China is the most populated country in the world. It has over 1billion people compared to 7 billion world population. Its economy is also one of the strongest in the world due to the use of modern technology in manufacturing of products. Because of that varied tribal, ethnic and racial population that is in one geographical place, there are various social and cultural aspects that influence the decision making, standards of living and general economic behavior of the country. According to Chu, G. C., & Ju, Y. (1993), various forms of cultural capital such as education and intellect among others has enabled China to make public policies that helps the country to expand its global market of goods and services and thus creating a stronger economy.

Education and the role of parenting in shaping child education is lower in china compared to India though there are many intellects in china because they stress in gaining of knowledge and technical skills even using informal means of education. The behavior of Chinese people and their innovative skills is a product of the kind of parenting and social influence by close associates that cause the culture change that has helped drive the economic performance of the country. Chinese enjoys higher standards compared to Africans and the Indians due to the use of skills and intellect to improve their infrastructures and other social amenities.

The benefits, social problems and policy issues associated with culture change

According to Liu, K. (2004), Culture change has been a benefit the three ethic societies but in varied measures depending on the degree of influence of the role of parenting, families, close associates and institutions in shaping the attitudes, believes and the behaviors of its people. The influence of culture change brings socio-economic development which in terms improves the standards of living, employment levels and the welfare of the people. Cultural capital is an ingredient in culture change that catalyses the efficiency of human capital to increase productivity by encouraging good attitude, behavior and focus in good policy and decision making.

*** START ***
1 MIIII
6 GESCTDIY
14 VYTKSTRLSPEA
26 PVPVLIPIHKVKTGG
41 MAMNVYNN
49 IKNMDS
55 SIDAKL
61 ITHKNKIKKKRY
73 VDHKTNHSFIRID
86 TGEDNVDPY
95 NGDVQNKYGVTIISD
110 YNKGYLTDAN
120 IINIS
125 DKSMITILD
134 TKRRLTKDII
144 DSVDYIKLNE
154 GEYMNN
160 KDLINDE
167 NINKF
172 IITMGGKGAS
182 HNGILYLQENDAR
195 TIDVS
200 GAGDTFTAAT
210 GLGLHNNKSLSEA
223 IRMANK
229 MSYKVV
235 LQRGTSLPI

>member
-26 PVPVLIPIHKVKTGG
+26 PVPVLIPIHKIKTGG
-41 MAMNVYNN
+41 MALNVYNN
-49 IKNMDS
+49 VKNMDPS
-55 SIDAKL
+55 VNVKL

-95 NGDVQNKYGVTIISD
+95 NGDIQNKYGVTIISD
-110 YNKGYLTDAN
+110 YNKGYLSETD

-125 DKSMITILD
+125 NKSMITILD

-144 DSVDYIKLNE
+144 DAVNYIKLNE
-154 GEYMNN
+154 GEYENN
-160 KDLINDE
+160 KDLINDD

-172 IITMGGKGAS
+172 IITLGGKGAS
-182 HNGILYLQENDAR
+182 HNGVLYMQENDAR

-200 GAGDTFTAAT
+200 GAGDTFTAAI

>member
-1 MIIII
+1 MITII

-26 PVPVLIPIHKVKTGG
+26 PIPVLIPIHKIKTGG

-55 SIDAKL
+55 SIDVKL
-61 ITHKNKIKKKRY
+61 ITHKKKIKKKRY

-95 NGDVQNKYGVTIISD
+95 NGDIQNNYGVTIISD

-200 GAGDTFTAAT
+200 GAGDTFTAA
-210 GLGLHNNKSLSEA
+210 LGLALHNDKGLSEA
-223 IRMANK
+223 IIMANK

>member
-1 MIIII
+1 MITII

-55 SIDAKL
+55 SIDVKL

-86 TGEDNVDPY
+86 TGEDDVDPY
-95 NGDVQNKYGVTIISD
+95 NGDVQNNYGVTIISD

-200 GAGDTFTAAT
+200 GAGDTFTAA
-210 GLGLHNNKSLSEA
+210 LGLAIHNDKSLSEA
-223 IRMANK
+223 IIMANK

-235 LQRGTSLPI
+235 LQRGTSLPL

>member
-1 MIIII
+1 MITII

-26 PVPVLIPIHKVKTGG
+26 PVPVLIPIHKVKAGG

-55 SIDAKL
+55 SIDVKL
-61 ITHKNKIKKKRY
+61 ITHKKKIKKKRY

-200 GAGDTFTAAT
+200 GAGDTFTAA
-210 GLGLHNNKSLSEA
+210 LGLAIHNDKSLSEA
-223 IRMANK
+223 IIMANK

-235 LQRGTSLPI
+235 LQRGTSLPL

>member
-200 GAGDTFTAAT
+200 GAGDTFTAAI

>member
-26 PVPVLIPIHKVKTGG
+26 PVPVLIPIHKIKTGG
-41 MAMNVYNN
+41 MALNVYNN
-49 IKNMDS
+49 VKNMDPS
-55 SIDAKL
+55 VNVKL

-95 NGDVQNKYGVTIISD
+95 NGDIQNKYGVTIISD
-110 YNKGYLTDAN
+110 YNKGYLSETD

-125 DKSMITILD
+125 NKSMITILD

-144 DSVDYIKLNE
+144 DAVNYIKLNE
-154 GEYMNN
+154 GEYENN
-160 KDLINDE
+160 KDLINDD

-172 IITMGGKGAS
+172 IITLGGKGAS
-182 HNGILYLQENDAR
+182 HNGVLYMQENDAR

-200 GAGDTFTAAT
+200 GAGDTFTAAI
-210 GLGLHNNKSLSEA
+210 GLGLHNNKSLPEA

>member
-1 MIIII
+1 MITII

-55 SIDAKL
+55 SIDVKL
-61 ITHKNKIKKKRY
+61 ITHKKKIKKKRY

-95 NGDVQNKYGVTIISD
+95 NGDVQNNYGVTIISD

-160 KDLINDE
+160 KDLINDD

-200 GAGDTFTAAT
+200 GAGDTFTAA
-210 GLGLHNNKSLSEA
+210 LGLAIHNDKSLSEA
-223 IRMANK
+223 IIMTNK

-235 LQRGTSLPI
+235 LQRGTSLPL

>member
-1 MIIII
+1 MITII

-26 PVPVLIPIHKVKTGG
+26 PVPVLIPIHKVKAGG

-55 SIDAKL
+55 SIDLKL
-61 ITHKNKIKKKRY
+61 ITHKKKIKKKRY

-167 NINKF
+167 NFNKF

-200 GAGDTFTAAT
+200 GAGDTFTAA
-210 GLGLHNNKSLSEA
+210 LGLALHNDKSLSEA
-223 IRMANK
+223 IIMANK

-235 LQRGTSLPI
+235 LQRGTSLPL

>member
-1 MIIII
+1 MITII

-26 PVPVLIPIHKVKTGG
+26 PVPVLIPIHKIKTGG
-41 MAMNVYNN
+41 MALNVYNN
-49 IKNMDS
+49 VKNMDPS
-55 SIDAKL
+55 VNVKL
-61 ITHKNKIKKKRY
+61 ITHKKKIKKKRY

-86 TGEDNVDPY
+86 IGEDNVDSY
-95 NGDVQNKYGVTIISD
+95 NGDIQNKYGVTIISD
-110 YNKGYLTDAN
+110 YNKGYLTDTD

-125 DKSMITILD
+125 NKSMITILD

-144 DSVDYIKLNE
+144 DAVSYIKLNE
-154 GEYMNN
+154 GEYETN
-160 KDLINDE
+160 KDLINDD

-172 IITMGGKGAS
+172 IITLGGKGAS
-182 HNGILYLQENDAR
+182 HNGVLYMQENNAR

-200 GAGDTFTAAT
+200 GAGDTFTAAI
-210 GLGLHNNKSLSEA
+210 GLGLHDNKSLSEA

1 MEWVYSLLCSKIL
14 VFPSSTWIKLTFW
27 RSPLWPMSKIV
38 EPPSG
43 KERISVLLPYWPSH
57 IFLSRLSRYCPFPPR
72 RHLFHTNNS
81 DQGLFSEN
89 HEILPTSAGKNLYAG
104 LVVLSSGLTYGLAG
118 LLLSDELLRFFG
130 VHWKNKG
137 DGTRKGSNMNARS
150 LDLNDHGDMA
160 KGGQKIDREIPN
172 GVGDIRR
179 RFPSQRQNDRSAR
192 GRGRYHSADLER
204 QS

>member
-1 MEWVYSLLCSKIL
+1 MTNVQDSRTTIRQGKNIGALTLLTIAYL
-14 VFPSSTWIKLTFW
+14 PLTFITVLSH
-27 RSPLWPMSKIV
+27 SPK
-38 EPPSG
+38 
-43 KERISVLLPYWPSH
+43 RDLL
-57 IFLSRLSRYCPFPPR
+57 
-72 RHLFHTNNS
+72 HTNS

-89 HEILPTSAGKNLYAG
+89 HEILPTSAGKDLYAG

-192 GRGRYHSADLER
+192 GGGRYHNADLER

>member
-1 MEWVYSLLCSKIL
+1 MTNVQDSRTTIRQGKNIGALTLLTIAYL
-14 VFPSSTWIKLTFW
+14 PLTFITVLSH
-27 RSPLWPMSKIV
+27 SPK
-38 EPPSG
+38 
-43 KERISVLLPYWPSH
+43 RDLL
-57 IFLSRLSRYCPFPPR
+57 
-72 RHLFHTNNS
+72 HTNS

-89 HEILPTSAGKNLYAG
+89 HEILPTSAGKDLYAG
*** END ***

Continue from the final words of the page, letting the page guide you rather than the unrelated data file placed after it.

Adopting good behavior and channeling energy to better ways of improving the standards of living is the only way of ensuring that the optimal social welfare of the people

is achieved. The social problems that will arise with culture change my include loss of morals, crime, widening of poverty gap and inequity in social welfare. This is due to unbalanced economic development among various regions in a country and the adopting of new ways of doing things.


In conclusion, it's good to understand that culture change is a long-lasting social process. Policy makers should therefore endeavor to improve and redefine some of the basic cultural traits in the society that will enable people to focus of good decision making. Political and economic institutions should be reformed and restructured to give space to culture change. This will be the only way to influence change and gain from cultural capital that is sometimes underestimated by most policy makers. From the analysis of the three ethnic societies it is clear that culture change is good aspect of good policy and decision making.


Chu, G. C., & Ju, Y. (1993). The great wall in ruins: Communication and cultural change in China. Albany: State Univ. of New York Press.

Fonlon, B. N. (2010). Challenge of culture in Africa: From restoration to integration. Mankon, Bamenda, Cameroon: Langaa RPCIG.

Lareau, A. (1987). Social class differences in family-school relationships: The importance of cultural capital. Sociology of education, 73-85.

Liu, K. (2004). Globalization and cultural trends in China. Honolulu: Univ. of Hawai'i Press.

P.E. Petrakis, P.C. Kostis (2013) Economic Growth and Cultural Change, Journal of Socio-Economics, Issue C, Vol. 47, pp. 147-157, DOI 10.1016/j.socec.2013.02.011

Tenhunen, S., & Sa?€a?€va?€la?€, M. (2012). An introduction to changing India: Culture, politics and development. London: Anthem Press.

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Ethnographic Comparison: African, Indian, and Chinese cultures. (2019, Jun 24). Retrieved July 20, 2024 , from